6

I have a bash script with a case statement in it:

case "$1" in 
    bash)
        docker exec -it $(docker-compose ps -q web) /bin/bash
        ;;
    shell)
        docker exec -it $(docker-compose ps -q web) python manage.py shell
        ;;
    test)
        docker exec -it $(docker-compose ps -q web) python manage.py test "${@:2}"
        ;;
esac

On the test command, I want to pass the default argument of apps, but only if the user didn't pass any arguments other than test to the bash script.

So, if the user runs the script like this:

./do test

it should run the command

docker exec -it $(docker-compose ps -q web) python manage.py test apps

However, if they run the script like this:

./do test billing accounts

it should run the command

docker exec -it $(docker-compose ps -q web) python manage.py test billing accounts

How can I test for the existence of arguments after the first argument?

  • 1
    [[ $# -ne 1 ]]... or, more correctly, (( $# != 1 )) – jasonwryan Feb 1 '16 at 21:44
7

I'd try to use bash variable substitution:

   test)
        shift
        docker exec -it $(docker-compose ps -q web) python manage.py test "${@-apps}"
        ;;

Other way is to check $* instead of $1:

case $* in 
    bash)
         ...
    test)
         docker exec -it $(docker-compose ps -q web) python manage.py test apps
         ;;
    test\ *)
         docker exec -it $(docker-compose ps -q web) python manage.py test "${@:2}"
         ;;
  • Did that edit mess it up? Should there be a : in "${@:-apps}"? – synic Feb 1 '16 at 22:32
  • 2
    @synic - the : will default even for a null valued second argument, and so doesnt answer the question asked. Without the : it will default only if there is no second argument. – mikeserv Feb 1 '16 at 22:34
  • 1
    The test of $@ doesnt test for two arguments (and the white space would need escaping in the pattern anyway). – mikeserv Feb 2 '16 at 8:30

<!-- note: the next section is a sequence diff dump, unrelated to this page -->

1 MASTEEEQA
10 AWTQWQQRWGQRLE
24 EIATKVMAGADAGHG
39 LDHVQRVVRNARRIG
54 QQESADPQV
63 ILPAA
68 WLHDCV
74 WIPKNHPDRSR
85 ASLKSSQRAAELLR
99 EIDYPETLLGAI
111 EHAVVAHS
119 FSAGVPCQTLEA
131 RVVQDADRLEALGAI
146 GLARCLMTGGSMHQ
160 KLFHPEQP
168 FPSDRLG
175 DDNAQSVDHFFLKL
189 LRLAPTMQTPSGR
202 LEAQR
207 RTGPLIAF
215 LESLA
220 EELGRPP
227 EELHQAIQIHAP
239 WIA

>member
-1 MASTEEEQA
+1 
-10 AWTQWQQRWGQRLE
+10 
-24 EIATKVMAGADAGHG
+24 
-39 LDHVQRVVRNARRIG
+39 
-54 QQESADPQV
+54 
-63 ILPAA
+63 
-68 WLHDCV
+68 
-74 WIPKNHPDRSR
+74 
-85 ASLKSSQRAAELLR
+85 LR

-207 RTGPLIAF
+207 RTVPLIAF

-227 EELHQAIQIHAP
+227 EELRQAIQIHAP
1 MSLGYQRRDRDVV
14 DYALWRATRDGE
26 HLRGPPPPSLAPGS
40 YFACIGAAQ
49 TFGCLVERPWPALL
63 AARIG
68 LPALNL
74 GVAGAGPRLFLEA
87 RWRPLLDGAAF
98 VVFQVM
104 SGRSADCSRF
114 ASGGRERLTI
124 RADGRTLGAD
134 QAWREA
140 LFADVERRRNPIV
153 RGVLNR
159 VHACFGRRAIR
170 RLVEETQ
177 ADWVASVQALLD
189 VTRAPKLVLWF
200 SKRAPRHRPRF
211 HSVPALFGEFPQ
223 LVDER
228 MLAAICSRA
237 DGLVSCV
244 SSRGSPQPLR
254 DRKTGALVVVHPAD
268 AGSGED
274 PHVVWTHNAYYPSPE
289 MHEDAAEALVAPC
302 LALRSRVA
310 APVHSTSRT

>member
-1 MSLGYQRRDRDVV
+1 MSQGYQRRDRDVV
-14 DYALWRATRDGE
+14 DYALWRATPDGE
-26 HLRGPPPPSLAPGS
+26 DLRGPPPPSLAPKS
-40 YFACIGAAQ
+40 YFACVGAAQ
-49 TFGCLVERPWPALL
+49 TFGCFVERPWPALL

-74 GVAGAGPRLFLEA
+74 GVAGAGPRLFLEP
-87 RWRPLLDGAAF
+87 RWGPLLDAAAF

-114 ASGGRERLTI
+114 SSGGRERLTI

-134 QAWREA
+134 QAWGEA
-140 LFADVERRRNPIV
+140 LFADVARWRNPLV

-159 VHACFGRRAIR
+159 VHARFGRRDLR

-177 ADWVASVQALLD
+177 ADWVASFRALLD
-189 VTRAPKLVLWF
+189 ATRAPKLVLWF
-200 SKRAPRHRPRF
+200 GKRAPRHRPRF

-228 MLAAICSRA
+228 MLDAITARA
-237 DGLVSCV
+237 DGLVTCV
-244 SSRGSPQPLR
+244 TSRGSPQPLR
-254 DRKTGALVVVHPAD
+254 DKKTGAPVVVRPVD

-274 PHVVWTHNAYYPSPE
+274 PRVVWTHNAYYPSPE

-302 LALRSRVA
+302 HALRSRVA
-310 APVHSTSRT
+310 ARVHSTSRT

• @mikeserv Do you mean to change to $*? – Costas Feb 2 '16 at 8:36
  • Not exactly. See the comments on BinaryZebra's answer. It still doesnt test for two arguments. It looks for a concatenation of argument(s) that starts with the pattern test\ . And so if the first argument starts w/ test\ it means nothing. Both of you guys should be using ? anyway. But it isnt a robist test regardless. – mikeserv Feb 2 '16 at 12:12
2
case $1:$# in
(test:1)
    docker $(this is bad) python test apps;;
(test:$#)
    docker $(still bad) python "$@";;
(bash:$#)
    docker ...
esac
2

something like this would work well

if [ -z "$2" ]
  then
    echo "No argument supplied"
fi
  • 1
    I'd rather say [ "$#" -ne "2" ] , as you could very well pass an empty 2nd argument : myscript foo "" bar baz # has 4 args, and the arg $2 is empty – Olivier Dulac Feb 2 '16 at 15:52
  • @OliverDulac - i dont think [ 2 -ne "$#" ] is a very useful test here. It negates every number of args but 2. – mikeserv Feb 2 '16 at 17:53
  • @mikeserv: the poster tests only the 2nd arg, and say "no argument" (without s). If there can be more than 2, then if [ "$#" -lt 2 ]; then echo "Not enough arguments supplied: you need at least 2"; fi will be fine. The point of my comment being still the same: testing for the 2nd argument's length doesn't tell you how many arguments were supplied... – Olivier Dulac Feb 2 '16 at 18:28
  • @OliverDulac - true. The absence of a second argument does, though. [ "${2+:}" ] is probably the most simple way to robustly test for 2 or more arguments. – mikeserv Feb 2 '16 at 19:07
2

You can just reset your args however you want using set ...

case "$1" in 
    #...
    test)
        [ $# -lt 2 ] && set test apps
        docker exec -it $(docker-compose ps -q web) python manage.py $@
        ;;
esac
1

If arguments do not have spaces or newlines.
Transform the arguments into an string: "$*", and use that:

f(){ docker exec -it $(docker-compose ps -q web) "$@"; }

case "$*" in
    bash)       f /bin/bash                    ;;
    shell)      f python manage.py shell       ;;
    test)       f python manage.py test apps   ;;
    test\ ?*)   f python manage.py "$@"        ;;
esac

Using a function to manage code (not a variable) and remove repetition.

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